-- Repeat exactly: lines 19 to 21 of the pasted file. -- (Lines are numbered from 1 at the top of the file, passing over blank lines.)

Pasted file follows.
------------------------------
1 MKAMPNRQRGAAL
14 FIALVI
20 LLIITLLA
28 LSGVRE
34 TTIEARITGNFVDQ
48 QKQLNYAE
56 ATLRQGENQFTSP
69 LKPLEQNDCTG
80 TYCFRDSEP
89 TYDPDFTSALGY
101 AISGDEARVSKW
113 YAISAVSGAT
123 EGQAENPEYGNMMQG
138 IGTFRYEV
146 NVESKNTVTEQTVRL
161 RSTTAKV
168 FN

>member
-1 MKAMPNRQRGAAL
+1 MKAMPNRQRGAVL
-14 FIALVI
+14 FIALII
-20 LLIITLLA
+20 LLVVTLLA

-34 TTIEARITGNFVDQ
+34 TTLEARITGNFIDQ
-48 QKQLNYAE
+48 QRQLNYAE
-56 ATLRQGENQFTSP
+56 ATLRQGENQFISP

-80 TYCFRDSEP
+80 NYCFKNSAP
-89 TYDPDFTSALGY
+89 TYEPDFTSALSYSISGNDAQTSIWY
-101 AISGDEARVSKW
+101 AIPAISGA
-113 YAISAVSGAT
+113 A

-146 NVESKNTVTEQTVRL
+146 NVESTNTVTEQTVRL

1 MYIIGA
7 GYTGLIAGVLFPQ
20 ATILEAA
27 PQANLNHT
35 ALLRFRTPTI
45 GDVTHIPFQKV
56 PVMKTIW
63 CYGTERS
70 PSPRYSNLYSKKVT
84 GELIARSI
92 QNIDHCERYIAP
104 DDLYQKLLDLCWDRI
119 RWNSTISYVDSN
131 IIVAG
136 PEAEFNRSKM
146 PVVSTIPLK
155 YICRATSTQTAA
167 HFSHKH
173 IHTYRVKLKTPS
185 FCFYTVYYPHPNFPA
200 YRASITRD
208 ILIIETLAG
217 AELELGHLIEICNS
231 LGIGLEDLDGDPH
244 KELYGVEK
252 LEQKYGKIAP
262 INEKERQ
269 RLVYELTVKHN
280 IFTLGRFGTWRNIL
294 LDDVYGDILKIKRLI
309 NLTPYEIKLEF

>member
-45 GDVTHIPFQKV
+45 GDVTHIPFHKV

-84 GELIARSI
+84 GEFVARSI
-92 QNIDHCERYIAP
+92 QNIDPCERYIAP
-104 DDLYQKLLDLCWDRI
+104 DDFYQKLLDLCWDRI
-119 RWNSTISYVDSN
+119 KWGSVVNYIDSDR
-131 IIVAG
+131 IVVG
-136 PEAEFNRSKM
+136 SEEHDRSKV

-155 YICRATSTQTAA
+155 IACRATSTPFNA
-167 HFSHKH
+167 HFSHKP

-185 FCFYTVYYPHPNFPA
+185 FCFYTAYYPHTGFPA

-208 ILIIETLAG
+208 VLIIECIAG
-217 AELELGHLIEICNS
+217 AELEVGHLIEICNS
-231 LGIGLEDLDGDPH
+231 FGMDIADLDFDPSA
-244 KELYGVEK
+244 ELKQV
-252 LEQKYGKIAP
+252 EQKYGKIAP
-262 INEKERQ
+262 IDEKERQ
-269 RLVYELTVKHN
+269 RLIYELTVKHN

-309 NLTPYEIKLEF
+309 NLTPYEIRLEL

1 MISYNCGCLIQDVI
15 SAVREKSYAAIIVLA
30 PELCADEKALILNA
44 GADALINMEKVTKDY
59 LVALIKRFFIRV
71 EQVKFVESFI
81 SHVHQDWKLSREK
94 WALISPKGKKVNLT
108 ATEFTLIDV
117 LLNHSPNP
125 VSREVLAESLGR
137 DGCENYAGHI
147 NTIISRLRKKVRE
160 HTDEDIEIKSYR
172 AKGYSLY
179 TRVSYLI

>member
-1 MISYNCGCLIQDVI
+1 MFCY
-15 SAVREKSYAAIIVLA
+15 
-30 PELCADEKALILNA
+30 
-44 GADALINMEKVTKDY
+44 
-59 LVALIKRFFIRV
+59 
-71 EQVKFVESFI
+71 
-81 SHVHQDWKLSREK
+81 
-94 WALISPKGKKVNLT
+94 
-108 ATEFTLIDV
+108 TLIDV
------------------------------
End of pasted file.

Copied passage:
-1 MKAMPNRQRGAAL
+1 MKAMPNRQRGAVL
-14 FIALVI